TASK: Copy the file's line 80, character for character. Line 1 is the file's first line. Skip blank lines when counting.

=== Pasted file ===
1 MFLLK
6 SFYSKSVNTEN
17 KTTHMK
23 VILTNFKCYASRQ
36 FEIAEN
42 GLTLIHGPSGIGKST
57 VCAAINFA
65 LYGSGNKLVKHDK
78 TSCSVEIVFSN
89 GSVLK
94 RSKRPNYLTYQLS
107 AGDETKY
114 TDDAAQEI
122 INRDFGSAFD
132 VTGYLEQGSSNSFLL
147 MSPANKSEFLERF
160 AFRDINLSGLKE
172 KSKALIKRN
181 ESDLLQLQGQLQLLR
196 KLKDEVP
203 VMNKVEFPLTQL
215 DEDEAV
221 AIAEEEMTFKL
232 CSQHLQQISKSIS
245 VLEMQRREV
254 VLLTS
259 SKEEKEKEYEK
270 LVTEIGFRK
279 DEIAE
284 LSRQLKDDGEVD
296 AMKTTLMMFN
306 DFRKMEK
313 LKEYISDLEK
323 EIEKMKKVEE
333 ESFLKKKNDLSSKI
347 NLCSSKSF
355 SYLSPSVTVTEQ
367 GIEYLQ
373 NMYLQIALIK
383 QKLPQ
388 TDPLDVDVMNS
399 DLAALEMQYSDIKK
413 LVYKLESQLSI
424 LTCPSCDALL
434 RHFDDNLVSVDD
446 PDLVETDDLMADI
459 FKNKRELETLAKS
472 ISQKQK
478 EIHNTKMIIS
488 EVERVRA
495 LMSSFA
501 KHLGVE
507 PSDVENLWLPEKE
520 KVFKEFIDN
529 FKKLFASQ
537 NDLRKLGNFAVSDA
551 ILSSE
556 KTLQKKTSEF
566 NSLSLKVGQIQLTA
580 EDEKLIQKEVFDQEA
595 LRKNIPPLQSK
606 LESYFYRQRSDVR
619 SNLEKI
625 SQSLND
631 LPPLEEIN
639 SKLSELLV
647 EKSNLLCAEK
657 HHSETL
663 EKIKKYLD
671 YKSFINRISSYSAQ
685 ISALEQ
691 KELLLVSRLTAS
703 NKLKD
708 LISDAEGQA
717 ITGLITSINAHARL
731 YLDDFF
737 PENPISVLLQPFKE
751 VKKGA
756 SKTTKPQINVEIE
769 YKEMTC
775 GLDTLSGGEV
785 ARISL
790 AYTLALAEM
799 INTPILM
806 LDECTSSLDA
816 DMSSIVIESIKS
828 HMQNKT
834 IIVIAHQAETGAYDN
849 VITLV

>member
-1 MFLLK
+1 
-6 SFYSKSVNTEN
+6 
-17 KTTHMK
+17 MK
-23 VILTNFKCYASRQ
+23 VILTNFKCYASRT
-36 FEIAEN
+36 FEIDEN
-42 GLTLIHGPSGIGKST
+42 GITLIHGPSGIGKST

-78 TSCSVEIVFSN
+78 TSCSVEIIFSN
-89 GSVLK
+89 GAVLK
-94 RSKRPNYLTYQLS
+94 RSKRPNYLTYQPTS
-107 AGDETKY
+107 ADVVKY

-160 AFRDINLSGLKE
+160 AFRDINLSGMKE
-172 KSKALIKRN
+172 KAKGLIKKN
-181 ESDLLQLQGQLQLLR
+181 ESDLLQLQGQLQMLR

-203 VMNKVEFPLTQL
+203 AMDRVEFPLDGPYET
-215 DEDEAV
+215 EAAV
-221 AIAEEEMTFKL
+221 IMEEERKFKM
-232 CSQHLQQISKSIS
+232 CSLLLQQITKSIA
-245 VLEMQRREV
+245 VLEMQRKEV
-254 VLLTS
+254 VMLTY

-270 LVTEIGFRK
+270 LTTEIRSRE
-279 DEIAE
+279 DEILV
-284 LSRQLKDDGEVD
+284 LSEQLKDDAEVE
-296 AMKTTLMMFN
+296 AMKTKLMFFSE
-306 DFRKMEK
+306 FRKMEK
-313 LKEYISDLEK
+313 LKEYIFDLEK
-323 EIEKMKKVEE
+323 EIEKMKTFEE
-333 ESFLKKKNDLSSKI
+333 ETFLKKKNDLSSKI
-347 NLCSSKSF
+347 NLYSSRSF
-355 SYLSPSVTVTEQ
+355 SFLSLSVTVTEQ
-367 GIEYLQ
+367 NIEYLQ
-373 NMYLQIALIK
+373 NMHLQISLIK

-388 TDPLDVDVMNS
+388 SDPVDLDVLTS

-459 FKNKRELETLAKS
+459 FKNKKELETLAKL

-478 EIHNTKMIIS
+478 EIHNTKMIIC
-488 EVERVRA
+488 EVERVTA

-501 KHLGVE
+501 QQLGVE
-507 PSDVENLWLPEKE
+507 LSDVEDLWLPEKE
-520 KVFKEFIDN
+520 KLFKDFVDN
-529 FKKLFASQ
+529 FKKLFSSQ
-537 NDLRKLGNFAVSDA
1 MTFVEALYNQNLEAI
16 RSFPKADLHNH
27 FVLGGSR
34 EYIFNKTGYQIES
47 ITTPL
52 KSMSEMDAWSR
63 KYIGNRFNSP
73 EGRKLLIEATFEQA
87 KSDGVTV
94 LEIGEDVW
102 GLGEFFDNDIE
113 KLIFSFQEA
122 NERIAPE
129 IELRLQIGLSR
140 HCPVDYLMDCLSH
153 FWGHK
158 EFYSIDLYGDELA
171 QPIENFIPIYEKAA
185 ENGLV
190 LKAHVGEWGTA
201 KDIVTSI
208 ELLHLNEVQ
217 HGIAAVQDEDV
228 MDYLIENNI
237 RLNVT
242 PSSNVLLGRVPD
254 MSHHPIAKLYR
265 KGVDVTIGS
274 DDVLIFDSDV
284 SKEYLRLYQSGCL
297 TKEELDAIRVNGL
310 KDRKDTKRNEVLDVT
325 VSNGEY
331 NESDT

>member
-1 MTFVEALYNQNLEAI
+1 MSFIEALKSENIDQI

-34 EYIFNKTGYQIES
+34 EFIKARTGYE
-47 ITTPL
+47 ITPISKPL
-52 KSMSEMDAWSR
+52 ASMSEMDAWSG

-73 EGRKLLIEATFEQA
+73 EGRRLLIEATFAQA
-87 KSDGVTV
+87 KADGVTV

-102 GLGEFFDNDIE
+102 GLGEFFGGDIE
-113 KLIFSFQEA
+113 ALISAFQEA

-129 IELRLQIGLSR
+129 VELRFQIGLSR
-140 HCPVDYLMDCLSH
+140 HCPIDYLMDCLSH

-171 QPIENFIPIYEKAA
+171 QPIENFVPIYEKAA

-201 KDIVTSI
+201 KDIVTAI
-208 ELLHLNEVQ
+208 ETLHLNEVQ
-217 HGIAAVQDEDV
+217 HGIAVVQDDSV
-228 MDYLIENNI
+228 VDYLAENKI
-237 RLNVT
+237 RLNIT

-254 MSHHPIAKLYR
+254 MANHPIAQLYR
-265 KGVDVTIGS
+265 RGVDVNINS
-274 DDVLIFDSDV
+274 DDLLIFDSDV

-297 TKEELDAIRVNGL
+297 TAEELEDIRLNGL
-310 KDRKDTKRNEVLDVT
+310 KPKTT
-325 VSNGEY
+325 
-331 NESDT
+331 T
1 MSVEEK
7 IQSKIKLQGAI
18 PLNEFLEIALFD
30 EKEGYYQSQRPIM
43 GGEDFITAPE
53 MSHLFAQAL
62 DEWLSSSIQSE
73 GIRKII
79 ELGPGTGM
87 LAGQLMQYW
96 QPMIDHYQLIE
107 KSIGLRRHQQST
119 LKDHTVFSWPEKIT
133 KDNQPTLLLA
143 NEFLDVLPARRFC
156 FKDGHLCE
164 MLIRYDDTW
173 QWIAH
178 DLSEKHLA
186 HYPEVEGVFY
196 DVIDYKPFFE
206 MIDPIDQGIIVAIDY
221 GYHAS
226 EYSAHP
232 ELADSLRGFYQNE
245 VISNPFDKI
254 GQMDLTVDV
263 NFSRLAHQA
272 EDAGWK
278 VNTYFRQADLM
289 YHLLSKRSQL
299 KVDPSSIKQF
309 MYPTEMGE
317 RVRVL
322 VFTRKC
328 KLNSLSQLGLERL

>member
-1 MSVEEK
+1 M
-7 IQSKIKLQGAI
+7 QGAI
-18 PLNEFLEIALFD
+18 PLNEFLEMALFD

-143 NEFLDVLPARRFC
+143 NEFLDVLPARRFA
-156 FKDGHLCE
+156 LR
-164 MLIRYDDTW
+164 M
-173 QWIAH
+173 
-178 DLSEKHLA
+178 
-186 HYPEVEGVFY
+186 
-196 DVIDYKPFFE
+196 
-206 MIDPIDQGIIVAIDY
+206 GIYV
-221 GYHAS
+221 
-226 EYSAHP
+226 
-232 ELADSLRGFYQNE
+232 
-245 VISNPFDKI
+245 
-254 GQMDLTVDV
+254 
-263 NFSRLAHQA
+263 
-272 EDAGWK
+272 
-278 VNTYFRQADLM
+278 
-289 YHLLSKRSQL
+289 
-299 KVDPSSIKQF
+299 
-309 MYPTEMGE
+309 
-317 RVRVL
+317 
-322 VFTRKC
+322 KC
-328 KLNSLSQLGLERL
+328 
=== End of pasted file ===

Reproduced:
769 YKEMTC